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Posted by johnrpm 
October 22, 2009 09:51AM
It occurred to me that if the molten polymer coming out of the nozzle could be charged at 100volts as it cools it would produce parts that have piezoelectric characteristics, so that say a bracket made on the reprap could "with suitable electronics" measure forces etc, I would imagine the nozzle having the electrodes touching the filament and as the filament cools reasonably quick may hold its polarity.I do not have a clue if this has been tried or not so apologies if it has.
Re: piezo
October 22, 2009 10:05AM
Interresting idea. I can see that it could trap a charge making an electret, but how does that relate to the piezoelectric effect?

Re: piezo
October 22, 2009 10:56AM
The electret may be useful in printing capacitors maybe, but I was thinking that if the filament holds its polarity as it cools then bending the finished part would produce an electric charge, ???????, the way its done for polymers I understand is that the material is heated to a certain state, in our case molten polymer, a charge of about 100 volts is applied whilst it cools, this polarizes the material, silver loaded paint is dabbed onto the part for wire contacts, but with the reprap, instead of heating the whole part, the nozzle contains the charge electrodes so polarization is across the filament, different polymers would be more suitable than others.


P.S this is just a theory, I may be talking rubbish,
Re: piezo
October 24, 2009 05:08AM
nophead is talking about bulk electrets, as might be found in a copy-machine or some types of microphone

qwartz exhibits piezoelectricity, shrinking or expanding with applied electric fields. But I don't know that thermoplastics do that, and you're talking about an induced static charge, not a varying applied field, so the thing would just sit there, being slightly charged, doing naught.

Fun idea, though. You may find it profitable to review your mid-level E&M with the Feynman Lectures or Griffiths on E&M.
Re: piezo
October 24, 2009 11:28AM
Yes, there are piezoelectric polymers.

Google says, " Results 1 - 10 of about 1,670,000 for piezoelectric polymer"
Apparently Polyvinylidene fluoride (PVDF) is one such, see: [en.wikipedia.org]
From what I recall, they have a strong piezo effect, and can be used both as sensors and actuators. The wikipedia article says:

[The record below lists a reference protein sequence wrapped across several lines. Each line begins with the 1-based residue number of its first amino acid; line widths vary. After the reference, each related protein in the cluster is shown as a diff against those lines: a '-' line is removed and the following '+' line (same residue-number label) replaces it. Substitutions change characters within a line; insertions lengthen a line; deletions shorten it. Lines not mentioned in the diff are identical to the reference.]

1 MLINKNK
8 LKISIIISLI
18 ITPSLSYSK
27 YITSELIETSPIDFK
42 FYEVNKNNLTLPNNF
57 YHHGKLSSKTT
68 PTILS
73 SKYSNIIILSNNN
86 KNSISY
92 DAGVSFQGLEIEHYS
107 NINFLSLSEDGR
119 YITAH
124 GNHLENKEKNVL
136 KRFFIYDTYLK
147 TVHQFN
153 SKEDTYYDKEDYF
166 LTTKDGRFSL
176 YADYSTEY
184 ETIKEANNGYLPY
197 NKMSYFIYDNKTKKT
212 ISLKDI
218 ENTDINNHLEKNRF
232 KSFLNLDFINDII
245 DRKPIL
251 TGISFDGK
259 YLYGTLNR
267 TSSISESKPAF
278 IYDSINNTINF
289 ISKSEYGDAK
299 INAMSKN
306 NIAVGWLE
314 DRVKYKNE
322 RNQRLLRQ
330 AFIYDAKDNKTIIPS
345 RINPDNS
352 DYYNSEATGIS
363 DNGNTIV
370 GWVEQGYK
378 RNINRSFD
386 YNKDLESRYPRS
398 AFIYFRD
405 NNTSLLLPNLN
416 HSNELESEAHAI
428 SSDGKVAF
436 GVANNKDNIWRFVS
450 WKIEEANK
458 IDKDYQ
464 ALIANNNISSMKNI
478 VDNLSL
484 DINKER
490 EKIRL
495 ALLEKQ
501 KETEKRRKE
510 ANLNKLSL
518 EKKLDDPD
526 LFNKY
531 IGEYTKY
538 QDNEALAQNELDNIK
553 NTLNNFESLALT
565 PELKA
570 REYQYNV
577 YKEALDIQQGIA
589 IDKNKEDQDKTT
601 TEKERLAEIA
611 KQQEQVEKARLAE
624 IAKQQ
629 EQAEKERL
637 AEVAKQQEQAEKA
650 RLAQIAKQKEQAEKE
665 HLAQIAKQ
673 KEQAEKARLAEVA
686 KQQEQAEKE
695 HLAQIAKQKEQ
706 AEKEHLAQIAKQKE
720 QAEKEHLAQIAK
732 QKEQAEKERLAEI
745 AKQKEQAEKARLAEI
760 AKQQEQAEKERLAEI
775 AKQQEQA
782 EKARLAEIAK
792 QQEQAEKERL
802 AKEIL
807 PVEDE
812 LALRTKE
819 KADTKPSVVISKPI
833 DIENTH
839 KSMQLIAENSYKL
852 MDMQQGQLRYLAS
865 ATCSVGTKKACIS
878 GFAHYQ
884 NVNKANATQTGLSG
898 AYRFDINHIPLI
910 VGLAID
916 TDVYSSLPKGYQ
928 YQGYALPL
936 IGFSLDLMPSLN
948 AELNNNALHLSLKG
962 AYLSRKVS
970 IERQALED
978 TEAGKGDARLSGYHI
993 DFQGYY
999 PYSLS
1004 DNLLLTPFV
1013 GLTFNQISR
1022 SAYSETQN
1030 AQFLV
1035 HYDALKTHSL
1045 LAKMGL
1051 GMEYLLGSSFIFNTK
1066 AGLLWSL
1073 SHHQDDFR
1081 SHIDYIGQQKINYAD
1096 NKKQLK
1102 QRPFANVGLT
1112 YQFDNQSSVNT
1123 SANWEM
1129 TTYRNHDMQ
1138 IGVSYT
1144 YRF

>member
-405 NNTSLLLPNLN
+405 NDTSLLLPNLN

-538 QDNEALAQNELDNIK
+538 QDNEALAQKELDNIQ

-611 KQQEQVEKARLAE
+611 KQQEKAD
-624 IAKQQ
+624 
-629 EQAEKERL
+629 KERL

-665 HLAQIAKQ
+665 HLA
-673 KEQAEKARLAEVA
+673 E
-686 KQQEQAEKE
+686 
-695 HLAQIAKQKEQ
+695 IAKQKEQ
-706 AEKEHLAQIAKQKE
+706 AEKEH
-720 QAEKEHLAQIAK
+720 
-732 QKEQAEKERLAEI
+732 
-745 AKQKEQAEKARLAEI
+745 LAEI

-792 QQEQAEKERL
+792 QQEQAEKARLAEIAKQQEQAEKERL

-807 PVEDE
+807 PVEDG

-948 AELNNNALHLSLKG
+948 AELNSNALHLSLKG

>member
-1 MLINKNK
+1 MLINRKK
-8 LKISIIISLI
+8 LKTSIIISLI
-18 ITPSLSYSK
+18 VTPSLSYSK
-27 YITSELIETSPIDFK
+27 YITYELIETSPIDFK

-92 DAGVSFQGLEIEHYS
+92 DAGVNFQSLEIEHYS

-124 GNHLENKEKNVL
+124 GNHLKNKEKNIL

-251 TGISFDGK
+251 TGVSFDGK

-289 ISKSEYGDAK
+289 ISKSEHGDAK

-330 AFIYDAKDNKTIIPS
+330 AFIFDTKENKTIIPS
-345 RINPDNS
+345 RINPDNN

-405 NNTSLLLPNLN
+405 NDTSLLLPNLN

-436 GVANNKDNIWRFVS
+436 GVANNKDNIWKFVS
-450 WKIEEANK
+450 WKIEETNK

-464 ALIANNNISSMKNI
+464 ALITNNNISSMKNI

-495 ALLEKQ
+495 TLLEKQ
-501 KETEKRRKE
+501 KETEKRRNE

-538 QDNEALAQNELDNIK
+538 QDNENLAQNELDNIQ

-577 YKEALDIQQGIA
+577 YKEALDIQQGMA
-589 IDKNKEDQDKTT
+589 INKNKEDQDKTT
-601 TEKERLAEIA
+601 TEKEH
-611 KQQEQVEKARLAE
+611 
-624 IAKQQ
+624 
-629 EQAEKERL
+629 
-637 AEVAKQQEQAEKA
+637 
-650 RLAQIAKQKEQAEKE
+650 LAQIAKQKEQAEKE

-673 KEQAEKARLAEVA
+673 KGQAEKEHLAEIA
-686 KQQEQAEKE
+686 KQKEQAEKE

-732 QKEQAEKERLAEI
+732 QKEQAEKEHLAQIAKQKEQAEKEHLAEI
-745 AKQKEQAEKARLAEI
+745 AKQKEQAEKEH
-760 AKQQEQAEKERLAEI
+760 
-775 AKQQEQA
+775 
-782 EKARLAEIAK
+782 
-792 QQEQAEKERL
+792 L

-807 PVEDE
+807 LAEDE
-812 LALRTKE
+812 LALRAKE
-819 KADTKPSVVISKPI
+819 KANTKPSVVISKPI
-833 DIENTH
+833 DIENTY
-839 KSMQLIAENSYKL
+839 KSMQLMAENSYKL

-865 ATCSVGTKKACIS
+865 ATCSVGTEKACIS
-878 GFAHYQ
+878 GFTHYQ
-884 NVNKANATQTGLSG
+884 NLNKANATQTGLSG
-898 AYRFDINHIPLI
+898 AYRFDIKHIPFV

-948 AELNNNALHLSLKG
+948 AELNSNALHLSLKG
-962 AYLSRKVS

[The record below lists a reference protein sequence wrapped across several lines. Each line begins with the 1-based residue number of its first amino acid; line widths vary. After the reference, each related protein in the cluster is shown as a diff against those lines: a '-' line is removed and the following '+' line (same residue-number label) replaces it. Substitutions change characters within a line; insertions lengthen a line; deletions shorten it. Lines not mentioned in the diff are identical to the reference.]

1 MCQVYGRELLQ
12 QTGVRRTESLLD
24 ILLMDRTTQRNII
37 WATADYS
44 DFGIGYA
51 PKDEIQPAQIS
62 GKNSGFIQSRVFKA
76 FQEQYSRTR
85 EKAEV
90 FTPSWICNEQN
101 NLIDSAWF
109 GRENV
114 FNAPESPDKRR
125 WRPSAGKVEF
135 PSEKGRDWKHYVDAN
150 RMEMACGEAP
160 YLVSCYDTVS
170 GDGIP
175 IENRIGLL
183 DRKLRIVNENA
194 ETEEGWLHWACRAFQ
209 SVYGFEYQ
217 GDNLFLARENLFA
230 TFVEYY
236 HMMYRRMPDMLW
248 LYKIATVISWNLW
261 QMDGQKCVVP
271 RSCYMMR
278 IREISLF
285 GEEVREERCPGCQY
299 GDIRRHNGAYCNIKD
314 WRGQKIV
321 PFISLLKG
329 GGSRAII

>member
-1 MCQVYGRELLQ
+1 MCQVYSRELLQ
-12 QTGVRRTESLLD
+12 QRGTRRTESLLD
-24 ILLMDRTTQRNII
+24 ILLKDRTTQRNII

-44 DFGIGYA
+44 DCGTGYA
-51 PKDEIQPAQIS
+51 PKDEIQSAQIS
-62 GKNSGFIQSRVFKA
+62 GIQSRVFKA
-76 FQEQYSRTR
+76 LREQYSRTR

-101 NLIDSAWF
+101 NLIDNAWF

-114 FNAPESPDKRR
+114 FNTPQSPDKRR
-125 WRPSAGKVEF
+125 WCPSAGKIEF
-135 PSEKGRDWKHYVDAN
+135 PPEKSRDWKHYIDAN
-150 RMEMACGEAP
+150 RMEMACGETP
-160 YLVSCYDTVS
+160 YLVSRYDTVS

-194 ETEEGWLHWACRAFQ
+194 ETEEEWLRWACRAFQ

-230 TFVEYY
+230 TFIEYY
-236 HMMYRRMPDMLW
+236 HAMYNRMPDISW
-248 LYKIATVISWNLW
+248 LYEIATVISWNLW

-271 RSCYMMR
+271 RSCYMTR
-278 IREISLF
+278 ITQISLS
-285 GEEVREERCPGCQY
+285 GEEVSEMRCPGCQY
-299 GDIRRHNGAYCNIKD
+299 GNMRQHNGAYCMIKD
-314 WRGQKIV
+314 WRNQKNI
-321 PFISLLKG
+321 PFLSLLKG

"In 1969, the strong piezoelectricity of PVDF was observed by Kawai et al. The piezoelectric coefficient of poled thin films of the material were reported to be as large as 6-7 pCN-1: 10 times larger than that observed in any other polymer."

Interesting, one trade name for this is Kynar; from that I surmise that the insulation from wire-wrap wire (any fellow fossils remember that?) might be used to experiment with, in small quantities. The processing to poll (impart piezo properties) to the polymer are non-trivial, but reprappers are a clever bunch, so it might be doable. I recently scored a bunch of old wire-wrap wire. If you'd like some to experiment with, please send me a private message (and be prepared to re-imburse for postage.)

Larry Pfeffer,

My blog about building repstrap Cerberus:
Re: piezo
October 26, 2009 04:13AM
If as you say the "non trivial problems" are solved it has big potential in making embedded sensors and actuators, imagine a bracket that can measure the forces on it, or a 3d lattice that could twist or bend according to the energizing pattern?.
I think many materials exhibit piezo effects to a different degree, whale bone being one of them.
Re: piezo
October 26, 2009 07:49AM
johnrpm Wrote:
... imagine a bracket that can
> measure the forces on it, or a 3d lattice that
> could twist or bend according to the energizing
> pattern?

The electrical properties of piezo materials (capacitive + slow leakage resistance) means that they can't really be used as sensors for steady (DC) forces, after a couple time constants, the piezo-induced charge discharges through the leakage, and the signal is gone. They can be used as DC actuators (if ones drive circuitry keeps the charge up), although the performance isn't too hot. Piezo sensors/actuators are usually employed to vibrate or sense vibration. There may be reprap applications for Non-DC force or displacement sensors. I'll have to ponder what....

Larry Pfeffer,

My blog about building repstrap Cerberus:
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